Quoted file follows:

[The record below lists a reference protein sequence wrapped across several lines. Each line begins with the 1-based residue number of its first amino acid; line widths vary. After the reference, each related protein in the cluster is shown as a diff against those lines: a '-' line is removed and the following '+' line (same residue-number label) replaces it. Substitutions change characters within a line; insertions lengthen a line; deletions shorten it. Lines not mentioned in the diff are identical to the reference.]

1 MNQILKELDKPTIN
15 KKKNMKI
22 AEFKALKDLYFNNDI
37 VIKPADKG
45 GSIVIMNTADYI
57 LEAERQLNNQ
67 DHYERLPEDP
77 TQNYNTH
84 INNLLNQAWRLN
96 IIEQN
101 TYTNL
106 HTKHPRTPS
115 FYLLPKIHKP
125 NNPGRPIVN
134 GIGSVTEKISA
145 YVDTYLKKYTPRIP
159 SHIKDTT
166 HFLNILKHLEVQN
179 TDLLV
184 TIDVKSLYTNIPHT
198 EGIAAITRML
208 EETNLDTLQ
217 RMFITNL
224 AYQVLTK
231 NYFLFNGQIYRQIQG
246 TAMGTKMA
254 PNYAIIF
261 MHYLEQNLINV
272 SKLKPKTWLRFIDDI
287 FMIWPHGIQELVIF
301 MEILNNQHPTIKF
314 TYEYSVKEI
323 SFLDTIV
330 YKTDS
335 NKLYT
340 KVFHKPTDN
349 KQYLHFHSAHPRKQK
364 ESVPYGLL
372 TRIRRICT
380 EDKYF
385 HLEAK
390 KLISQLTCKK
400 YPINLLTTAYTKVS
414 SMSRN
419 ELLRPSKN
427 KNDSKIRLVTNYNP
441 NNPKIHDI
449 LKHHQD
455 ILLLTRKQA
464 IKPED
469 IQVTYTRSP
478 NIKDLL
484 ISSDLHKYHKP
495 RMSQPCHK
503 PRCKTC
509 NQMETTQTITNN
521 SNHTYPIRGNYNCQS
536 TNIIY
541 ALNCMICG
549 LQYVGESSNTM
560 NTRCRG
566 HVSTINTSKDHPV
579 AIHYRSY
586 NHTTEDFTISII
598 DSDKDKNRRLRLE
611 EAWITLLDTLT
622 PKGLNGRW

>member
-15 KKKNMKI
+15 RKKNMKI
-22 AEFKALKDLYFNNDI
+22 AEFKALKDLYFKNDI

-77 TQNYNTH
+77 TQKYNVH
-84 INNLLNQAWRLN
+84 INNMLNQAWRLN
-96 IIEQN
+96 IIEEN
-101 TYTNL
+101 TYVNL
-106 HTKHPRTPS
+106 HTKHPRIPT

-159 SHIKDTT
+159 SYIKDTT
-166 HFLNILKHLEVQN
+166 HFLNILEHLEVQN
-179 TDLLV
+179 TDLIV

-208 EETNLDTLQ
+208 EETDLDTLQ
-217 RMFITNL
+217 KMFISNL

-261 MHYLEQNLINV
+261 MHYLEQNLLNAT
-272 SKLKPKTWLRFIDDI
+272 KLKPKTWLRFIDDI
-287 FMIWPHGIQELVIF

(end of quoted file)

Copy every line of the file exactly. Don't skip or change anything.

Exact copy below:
[The record below lists a reference protein sequence wrapped across several lines. Each line begins with the 1-based residue number of its first amino acid; line widths vary. After the reference, each related protein in the cluster is shown as a diff against those lines: a '-' line is removed and the following '+' line (same residue-number label) replaces it. Substitutions change characters within a line; insertions lengthen a line; deletions shorten it. Lines not mentioned in the diff are identical to the reference.]

1 MNQILKELDKPTIN
15 KKKNMKI
22 AEFKALKDLYFNNDI
37 VIKPADKG
45 GSIVIMNTADYI
57 LEAERQLNNQ
67 DHYERLPEDP
77 TQNYNTH
84 INNLLNQAWRLN
96 IIEQN
101 TYTNL
106 HTKHPRTPS
115 FYLLPKIHKP
125 NNPGRPIVN
134 GIGSVTEKISA
145 YVDTYLKKYTPRIP
159 SHIKDTT
166 HFLNILKHLEVQN
179 TDLLV
184 TIDVKSLYTNIPHT
198 EGIAAITRML
208 EETNLDTLQ
217 RMFITNL
224 AYQVLTK
231 NYFLFNGQIYRQIQG
246 TAMGTKMA
254 PNYAIIF
261 MHYLEQNLINV
272 SKLKPKTWLRFIDDI
287 FMIWPHGIQELVIF
301 MEILNNQHPTIKF
314 TYEYSVKEI
323 SFLDTIV
330 YKTDS
335 NKLYT
340 KVFHKPTDN
349 KQYLHFHSAHPRKQK
364 ESVPYGLL
372 TRIRRICT
380 EDKYF
385 HLEAK
390 KLISQLTCKK
400 YPINLLTTAYTKVS
414 SMSRN
419 ELLRPSKN
427 KNDSKIRLVTNYNP
441 NNPKIHDI
449 LKHHQD
455 ILLLTRKQA
464 IKPED
469 IQVTYTRSP
478 NIKDLL
484 ISSDLHKYHKP
495 RMSQPCHK
503 PRCKTC
509 NQMETTQTITNN
521 SNHTYPIRGNYNCQS
536 TNIIY
541 ALNCMICG
549 LQYVGESSNTM
560 NTRCRG
566 HVSTINTSKDHPV
579 AIHYRSY
586 NHTTEDFTISII
598 DSDKDKNRRLRLE
611 EAWITLLDTLT
622 PKGLNGRW

>member
-15 KKKNMKI
+15 RKKNMKI
-22 AEFKALKDLYFNNDI
+22 AEFKALKDLYFKNDI

-77 TQNYNTH
+77 TQKYNVH
-84 INNLLNQAWRLN
+84 INNMLNQAWRLN
-96 IIEQN
+96 IIEEN
-101 TYTNL
+101 TYVNL
-106 HTKHPRTPS
+106 HTKHPRIPT

-159 SHIKDTT
+159 SYIKDTT
-166 HFLNILKHLEVQN
+166 HFLNILEHLEVQN
-179 TDLLV
+179 TDLIV

-208 EETNLDTLQ
+208 EETDLDTLQ
-217 RMFITNL
+217 KMFISNL

-261 MHYLEQNLINV
+261 MHYLEQNLLNAT
-272 SKLKPKTWLRFIDDI
+272 KLKPKTWLRFIDDI
-287 FMIWPHGIQELVIF